Received A Text Message From Your Bank Recently? A New Scam Is Tricking People Into Emptying Their Accounts






Received a text from your bank recently? A new ‘smishing’ scam is convincing people to hand over their bank details by sending text messages disguised as official alerts from your bank.


Despite efforts by banks and other brands to make their systems more secure, this scam is ruthlessly simple.



The text will come through claiming to be from your bank’s fraud prevention team. It will claim that you’ve used your debit card in an imaginary purchase and will ask you to call a number or click on a link provided and prove that the purchase was made by you.


If you call the number you might even speak to a real human being on the other end of a phone who will then ask for your bank details.


It will seem genuine, and for many, it was enough to prompt them to hand over almost all their bank details.


As one victim explained to This Morning, the scam was so convincing that were able to steal over £70,000.



What is smishing and how does it work?


Smishing is essentially a variation of phishing, a common scam employed by cybercriminals to trick you into handing over sensitive or personal information.


In one instance it involved an email sending a fake iTunes receipt, which then asked you to enter your bank details if you clicked on the link within the email.


In the case of smishing, this is where criminals have managed to get hold of your number and will send you a text message disguised as coming either from your bank or from a reputable company.


Their complexity can vary wildly from being simply standalone texts to actually being included in the message chain containing texts from a previously reputable conversation you’d had.


How can you protect yourself from smishing?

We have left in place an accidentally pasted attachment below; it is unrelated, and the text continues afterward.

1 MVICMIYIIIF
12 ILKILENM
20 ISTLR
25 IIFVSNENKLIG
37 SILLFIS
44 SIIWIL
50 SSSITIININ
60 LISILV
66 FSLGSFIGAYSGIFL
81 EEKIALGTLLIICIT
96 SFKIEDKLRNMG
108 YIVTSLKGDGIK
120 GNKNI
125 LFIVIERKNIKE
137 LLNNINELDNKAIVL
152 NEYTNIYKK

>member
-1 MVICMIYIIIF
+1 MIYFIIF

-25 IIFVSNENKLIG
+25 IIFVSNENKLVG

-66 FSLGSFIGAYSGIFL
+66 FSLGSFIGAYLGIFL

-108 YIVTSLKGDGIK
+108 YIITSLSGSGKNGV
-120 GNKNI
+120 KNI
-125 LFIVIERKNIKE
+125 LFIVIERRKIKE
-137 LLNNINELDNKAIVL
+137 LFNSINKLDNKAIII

Speaking to HuffPost UK, Chief Scientist at McAfee Raj Samani gave us some top tips on how to avoid being caught out by this particularly nasty piece of scamming.


Double check contact details: Just as you should never click on links in emails, you should always double check the telephone numbers provided in text messages that encourage you to call your bank. Look up the contact number for your bank on its website and see if it matches. If it doesn’t, contact your bank via the number on their site and let them know about the texts you received.


Don’t be afraid to call your bank directly, they are used to it: By giving a call to your bank to check before taking action, you will be able to get the best advice from them on how to ensure your specific account doesn’t get compromised.


Beware of (faux) big brands: Smishing fraudsters tend to mask themselves as well-known household names. If they are promoting a special offer or a sale, don’t click on link in the text message. Check out the online website first as they often feature them on there too. With special offers, if it seems to too good to be true it often is.


Don’t click on links in a panic: Smishing attacks aim to scare people into clicking on links, often threatening that you will be charged for a subscription or service if you do not cancel the payment by clicking on the link included. But don’t panic click. Research the service or retailer in question and either get in touch with them directly to query it or contact your bank to block any payments.


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